Naval Station rates as No. 1 for singles

Sailors rank base in the top spot in Navy Times survey

January 10, 2002|By Ariel Sabar | Ariel Sabar,SUN STAFF

If the Annapolis Naval Station were ever in the market for a motto, it might want to consider, "Hiya, sailor."

Survey results released yesterday by Navy Times, an independent newspaper, ranked the small station on the banks of Severn River as tops in the world for singles.

The base earned higher marks for the unattached life than did more than 100 other surveyed naval stations across the globe, a Navy Times spokesman said.

"If you're a sailor at Annapolis, you're doing pretty well," said David B. Smith, a Navy Times vice president.

A weekly based in Springfield, Va., the newspaper surveyed about 6,500 sailors from September to December as part of its first-ever "Best Base Awards."

Annapolis Naval Station, with 450 military personnel and civilians, ranked first in the "best for singles" and "best small base" categories, the latter for bases with fewer than 1,000 people.

Surveyed over the Internet, by mail and telephone, sailors voting for the Annapolis facility mentioned the town's night life, its proximity to Baltimore and Washington and recreational sailing on the Chesapeake Bay.

"There's easy access to things that attract singles," said a delighted Capt. Harold Flammang, base commander. "It's more than night life. It's not just a swinging singles scene."

Last year, he said, the base turned a defunct bowling alley into a singles hot spot, complete with wide-screen televisions, library and pool tables.

The newspaper awarded the overall "Best Base" award to a submarine base at Bangor, the woodsy 7,500-acre base on the Washington State coast noted for its housing, dining rooms, off-base schools and breathtaking views of Puget Sound and Olympic Mountains.

The 276-acre Annapolis base, among other things, maintains the patrol and sail boats used to train midshipmen at the Naval Academy, just across the Severn River. Nearly nine in 10 sailors at the base are men, and four in 10 are single - proportions roughly comparable the Navy as a whole.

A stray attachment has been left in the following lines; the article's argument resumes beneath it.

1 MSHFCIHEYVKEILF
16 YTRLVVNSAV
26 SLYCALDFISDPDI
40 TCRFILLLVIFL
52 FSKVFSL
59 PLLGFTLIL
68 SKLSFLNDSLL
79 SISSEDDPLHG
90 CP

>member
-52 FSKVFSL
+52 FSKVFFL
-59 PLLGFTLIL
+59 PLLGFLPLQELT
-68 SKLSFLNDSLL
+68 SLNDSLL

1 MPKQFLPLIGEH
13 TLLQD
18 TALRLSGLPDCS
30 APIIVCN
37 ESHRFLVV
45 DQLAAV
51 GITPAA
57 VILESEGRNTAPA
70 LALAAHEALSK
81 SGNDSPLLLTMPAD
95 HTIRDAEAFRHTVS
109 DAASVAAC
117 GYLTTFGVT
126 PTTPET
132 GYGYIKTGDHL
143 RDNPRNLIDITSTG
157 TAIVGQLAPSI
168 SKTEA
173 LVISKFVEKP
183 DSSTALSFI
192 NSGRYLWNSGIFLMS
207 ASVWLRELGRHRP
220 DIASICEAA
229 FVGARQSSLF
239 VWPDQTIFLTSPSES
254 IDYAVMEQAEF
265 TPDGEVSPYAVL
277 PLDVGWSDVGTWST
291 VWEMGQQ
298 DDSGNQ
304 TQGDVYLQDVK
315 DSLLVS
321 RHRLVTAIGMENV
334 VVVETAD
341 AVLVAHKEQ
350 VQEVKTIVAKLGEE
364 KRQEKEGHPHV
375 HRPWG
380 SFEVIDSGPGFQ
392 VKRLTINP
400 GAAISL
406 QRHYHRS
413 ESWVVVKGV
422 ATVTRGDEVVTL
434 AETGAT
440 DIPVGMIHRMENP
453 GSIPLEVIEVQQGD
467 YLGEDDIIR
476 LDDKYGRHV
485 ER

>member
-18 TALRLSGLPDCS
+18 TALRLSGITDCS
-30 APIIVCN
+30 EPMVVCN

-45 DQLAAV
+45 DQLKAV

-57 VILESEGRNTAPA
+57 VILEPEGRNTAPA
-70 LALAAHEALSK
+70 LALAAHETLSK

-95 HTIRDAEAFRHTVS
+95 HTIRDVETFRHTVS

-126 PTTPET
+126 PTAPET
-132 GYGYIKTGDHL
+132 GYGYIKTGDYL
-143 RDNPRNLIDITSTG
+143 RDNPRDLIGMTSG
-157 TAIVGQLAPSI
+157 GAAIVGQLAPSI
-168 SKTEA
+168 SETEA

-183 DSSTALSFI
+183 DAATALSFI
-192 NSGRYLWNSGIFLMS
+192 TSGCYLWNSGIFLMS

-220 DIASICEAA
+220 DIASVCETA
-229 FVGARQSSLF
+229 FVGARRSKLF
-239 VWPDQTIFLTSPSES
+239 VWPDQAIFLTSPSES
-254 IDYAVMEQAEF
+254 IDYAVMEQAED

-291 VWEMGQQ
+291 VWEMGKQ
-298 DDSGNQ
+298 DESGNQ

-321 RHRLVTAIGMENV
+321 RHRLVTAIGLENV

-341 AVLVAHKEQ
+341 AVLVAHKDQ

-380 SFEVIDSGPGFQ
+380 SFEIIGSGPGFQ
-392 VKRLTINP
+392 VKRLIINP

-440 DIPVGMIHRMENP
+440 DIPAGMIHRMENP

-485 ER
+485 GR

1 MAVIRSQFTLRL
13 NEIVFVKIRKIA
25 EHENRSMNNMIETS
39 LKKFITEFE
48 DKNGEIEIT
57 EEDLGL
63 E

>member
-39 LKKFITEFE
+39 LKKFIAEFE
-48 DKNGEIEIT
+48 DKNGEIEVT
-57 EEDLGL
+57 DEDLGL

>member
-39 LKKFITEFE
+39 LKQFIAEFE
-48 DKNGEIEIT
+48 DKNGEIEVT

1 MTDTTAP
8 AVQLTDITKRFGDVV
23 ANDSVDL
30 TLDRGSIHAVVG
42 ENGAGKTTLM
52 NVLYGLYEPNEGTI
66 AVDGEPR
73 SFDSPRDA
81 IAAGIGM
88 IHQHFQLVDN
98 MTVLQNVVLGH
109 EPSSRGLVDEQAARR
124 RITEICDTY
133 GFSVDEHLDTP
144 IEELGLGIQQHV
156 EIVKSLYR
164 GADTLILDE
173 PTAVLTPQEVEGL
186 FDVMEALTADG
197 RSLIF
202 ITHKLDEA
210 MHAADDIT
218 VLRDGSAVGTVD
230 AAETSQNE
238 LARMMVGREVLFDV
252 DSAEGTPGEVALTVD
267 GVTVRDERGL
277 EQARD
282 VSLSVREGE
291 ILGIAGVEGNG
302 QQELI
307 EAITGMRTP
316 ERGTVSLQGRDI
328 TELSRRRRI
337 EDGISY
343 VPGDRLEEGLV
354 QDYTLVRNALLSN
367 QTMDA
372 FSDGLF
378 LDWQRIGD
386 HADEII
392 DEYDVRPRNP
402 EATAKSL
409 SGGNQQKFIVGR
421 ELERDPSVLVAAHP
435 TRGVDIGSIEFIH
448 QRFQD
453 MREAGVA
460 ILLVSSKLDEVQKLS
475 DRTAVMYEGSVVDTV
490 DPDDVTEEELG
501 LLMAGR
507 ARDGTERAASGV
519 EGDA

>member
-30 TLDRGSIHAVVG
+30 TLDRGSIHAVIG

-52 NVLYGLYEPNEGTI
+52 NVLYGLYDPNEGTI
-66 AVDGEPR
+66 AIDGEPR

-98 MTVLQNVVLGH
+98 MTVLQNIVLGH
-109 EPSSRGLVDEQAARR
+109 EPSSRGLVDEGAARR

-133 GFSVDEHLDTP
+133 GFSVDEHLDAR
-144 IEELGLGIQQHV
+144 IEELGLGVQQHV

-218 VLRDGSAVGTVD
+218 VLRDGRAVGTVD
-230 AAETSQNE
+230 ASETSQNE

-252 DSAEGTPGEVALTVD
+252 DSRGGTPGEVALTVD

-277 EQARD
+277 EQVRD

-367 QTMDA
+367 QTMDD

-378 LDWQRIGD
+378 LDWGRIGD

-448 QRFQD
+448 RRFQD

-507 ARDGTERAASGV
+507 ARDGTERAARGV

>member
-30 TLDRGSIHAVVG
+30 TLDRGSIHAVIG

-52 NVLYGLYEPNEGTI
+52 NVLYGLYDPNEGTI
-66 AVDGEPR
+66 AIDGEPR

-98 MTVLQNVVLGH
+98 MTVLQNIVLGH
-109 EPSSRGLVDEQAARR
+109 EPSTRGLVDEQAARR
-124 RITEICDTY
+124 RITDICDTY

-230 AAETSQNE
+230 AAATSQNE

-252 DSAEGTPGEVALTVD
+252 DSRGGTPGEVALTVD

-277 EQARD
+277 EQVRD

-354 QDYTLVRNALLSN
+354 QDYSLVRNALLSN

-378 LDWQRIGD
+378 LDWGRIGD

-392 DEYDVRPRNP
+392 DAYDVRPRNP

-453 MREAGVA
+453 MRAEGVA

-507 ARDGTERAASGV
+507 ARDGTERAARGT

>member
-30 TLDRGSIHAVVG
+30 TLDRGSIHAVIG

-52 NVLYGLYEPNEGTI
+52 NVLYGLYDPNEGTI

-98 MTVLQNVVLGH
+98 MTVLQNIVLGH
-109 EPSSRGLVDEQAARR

Sailors were split yesterday on whether the Navy Times designation was deserved.

"I don't agree with it because I haven't met a soul except the people I work with," said Petty Officer 2nd Class Tereva Stapleton, 34. A chaplain's assistant, she was transferred to the station a week ago from a base on Diego Garcia, a tiny island in the Indian Ocean.

"That's the place for singles," Stapleton said last night, as she returned to the base from buying a new coat for the chilly Maryland winters. "It's so small you get to know everybody."

But Vondale Reynolds, 32, a hospital medic second class, can attest to Annapolis' reputation for flying Cupid's arrows: He met the woman who would become his wife at an African heritage festival in town in 1993.

Last night, he was stopping by the commissary to pick up the fixings for a meatloaf dinner for his wife, Tamiko Knight Reynolds, an office manager at an architecture firm, and their two daughters.

Though he is happily married, his sailor friends never stop with their stories about romantic conquests in bars and clubs from Baltimore to Georgetown. "They like it - they love it," he said. "I get jealous sometimes."

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